I remember laying on the hay bales in the pasture of my childhood home whispering my dreams to my best buddy Jack. We'd sit under the big blue sky for hours solving the world's problems--hunger, poverty, homelessness, caring for the fatherless. My ideas were a bit far-fetched; whether I was dropping turkey bombs by plane over Ethiopia or transforming my parent's land into a orphanage, Jack, the best four foot-tall, graying sidekick was the best listener a little girl could ask for. He agreed with my assumptions that every problem had a simple fix, and I was surely supposed to solve them all.
Jack was my donkey... last name nonessential for this blog.
I don't know how I first learned that there were children without parents. But for as long as I can remember, I was convinced that such a thing should not exist. With child-like reasoning, I would press my mom about adopting a sibling. I didn't understand at the time why anyone wouldn't WANT to adopt. Up until my 20's I seriously thought everyone should be taking in the world's orphans.
As I grew into my teens and adult years, I thankfully grew in the knowledge of the world and how it works. The biggest problems don't have easy solutions. There are real issues that are not easily addressed. But fortunately, I have a new best friend to tackle these challenges with. I married Chris when I was 21, and though, not as good a listener as Jack, he's wiser, not quite as stubborn, and able to bring clarity with steadfast solutions. While Chris and I could never agree on how many kids to have (as if we humans are REALLY in control of that), we dreamed about adopting. He grew up with foster children, was aware of the many issues kids without parents face, and had a tender heart for the less fortunate.
Our early years of marriage we had planned to live overseas and adopt internationally. Both of those plans were re-routed. We soon had our first biological child, then the second, and the third, with little to no money saved up to pay for an international adoption. Chris and I became entrenched in caring for our pre-schoolers, wondering when we could ever have the energy to add one more thing to our schedule or person to our life.
But God was up to something in our family that we couldn't see at the time. We were in preparation years. Once, we knew of a college student who did not have a home. I sat the kids on the couch and told them our young friend's situation. Our son, who was 5 at the time, adamantly jumped off the couch yelling "I KNOW!!! He can have MY room!" Instantly, three little kids cleared the dressers and the closet to make room for a young man they had met only a few times. For 6 months, our son slept on a toddler mattress in his sisters' room without complaint so that someone else could have his full-size bed. I realized then that it was easy for our kids to share their house, their things, their friendship and their love. As the years have gone by, our oldest daughter has remarked at dinner that "it seems like someone is missing from our family. Our table just isn't as full as it should be." And for at least three years, we have continually heard from the children "when are we going to adopt?" Our youngest child, who has longed for a younger sibling to nurture, scrolled through pictures of orphans and pleaded with us, "I don't care how old. I don't care if we have a boy or a girl--there are too many kids who need a home. Just adopt one."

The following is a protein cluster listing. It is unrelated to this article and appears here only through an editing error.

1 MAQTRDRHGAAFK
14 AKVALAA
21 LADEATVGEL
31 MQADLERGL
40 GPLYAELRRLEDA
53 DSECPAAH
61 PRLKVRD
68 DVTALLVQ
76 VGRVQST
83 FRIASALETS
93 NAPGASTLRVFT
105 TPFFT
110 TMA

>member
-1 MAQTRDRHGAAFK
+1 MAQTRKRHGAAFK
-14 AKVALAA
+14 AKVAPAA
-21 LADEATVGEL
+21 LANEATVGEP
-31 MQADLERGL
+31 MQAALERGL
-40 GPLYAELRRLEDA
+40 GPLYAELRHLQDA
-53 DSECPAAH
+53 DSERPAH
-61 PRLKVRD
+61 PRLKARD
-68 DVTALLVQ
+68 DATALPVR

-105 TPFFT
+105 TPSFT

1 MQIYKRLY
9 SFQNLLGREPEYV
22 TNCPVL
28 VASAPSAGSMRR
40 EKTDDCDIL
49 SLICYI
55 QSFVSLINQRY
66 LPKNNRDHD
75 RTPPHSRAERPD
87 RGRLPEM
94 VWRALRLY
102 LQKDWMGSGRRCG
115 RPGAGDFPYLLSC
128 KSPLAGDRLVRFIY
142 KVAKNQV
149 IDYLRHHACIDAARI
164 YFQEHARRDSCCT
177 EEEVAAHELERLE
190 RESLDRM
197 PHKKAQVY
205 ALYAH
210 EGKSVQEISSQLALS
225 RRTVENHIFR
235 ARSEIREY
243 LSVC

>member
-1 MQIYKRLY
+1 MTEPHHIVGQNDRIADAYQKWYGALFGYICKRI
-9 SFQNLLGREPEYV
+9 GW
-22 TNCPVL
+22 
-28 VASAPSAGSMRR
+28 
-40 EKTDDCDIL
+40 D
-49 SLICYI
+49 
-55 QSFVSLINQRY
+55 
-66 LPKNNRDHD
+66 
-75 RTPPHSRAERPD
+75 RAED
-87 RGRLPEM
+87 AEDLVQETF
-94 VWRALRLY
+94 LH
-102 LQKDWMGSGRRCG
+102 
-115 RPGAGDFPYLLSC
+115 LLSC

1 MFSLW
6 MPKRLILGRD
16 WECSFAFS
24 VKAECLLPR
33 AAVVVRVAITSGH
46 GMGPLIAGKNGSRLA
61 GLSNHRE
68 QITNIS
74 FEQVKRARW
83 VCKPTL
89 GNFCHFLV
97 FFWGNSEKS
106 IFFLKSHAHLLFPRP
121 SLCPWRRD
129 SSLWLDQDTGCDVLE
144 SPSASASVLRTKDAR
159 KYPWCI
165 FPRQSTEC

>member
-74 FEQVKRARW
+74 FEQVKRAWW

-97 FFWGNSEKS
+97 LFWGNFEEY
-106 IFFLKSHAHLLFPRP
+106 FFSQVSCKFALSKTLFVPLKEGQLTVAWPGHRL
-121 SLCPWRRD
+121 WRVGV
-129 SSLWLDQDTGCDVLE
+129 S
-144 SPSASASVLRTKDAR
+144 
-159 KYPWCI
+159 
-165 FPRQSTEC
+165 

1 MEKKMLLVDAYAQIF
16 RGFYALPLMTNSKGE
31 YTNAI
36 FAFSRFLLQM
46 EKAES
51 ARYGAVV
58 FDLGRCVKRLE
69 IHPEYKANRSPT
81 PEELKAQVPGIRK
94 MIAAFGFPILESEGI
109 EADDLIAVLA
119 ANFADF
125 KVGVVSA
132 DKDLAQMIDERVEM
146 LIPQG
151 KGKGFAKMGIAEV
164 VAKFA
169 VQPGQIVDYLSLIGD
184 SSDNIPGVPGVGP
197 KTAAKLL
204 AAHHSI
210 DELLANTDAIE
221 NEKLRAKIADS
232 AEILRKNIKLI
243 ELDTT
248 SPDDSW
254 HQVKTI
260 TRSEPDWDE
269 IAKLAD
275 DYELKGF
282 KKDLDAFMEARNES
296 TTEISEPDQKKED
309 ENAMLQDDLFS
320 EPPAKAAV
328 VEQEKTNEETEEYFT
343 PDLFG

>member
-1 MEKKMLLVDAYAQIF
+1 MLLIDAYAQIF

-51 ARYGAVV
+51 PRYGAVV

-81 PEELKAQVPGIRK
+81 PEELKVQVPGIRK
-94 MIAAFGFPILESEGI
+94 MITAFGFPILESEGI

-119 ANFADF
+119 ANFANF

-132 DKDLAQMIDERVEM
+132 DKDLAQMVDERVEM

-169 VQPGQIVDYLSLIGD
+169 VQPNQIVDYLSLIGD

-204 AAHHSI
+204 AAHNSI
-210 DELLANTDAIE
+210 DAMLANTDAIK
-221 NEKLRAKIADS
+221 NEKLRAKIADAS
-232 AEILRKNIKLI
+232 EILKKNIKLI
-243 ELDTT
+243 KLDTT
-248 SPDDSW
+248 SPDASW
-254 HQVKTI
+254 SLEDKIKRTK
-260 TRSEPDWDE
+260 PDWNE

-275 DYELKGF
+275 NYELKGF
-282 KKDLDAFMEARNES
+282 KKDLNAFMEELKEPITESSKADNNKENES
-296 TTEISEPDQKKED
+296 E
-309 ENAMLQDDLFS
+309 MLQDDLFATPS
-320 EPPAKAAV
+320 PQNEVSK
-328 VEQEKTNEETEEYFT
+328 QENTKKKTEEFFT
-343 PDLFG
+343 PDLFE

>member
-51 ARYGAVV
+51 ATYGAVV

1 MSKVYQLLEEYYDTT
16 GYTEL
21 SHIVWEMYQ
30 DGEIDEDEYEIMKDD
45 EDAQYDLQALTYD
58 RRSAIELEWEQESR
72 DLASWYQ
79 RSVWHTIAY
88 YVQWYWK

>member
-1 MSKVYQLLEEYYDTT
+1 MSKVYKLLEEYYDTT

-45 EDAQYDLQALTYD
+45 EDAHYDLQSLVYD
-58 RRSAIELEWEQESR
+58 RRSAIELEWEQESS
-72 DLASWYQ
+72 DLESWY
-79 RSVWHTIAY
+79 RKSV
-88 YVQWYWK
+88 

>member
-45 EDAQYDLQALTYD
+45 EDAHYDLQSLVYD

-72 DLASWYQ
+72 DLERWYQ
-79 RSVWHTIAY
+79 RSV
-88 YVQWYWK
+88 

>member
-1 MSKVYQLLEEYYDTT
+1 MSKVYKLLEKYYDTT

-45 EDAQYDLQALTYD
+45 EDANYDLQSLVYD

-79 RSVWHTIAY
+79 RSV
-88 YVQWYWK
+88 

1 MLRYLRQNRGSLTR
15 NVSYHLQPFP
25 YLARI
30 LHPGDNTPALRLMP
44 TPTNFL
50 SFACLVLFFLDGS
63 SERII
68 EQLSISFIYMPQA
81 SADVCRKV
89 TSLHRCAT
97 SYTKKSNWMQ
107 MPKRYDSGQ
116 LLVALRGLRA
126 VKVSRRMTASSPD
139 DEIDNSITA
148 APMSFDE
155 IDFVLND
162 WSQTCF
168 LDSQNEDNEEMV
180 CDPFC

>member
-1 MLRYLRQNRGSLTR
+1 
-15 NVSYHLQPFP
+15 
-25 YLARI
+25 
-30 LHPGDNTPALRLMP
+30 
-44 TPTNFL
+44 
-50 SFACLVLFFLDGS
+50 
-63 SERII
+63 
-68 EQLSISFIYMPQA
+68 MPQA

We shifted our focus from international adoption to local when we realized there was no up-front cost through DCFS. Our heart breaks to know that currently, there are 587 children in Arkansas whose parent's rights have been terminated. As of this month, we have completed all paperwork and training, and are now an "open" family ready to be matched with a little boy.
And so we wait.
But we do not wait like I did as a child. Then I carried the weight of the world on my shoulders. I thought I had to solve everything. I've since found a Savior that is much better at solving big problems. God the Father, has adopted me in His family, and I just can't imagine not extending that love to someone who needs it. Chris, the kids, and I are only one small part of giving one person a safe home.
I'm scared. I'm prepared for this to be the hardest life-change we've encountered.
But we're expecting.
Not just a child; we are expecting to watch God work. I'm expecting God to fulfill the dream He instilled in me 30 years ago. I'm expecting God to equip our family of 5 for the mission we're on.
We're expecting one less child in the system who will find his forever family with us.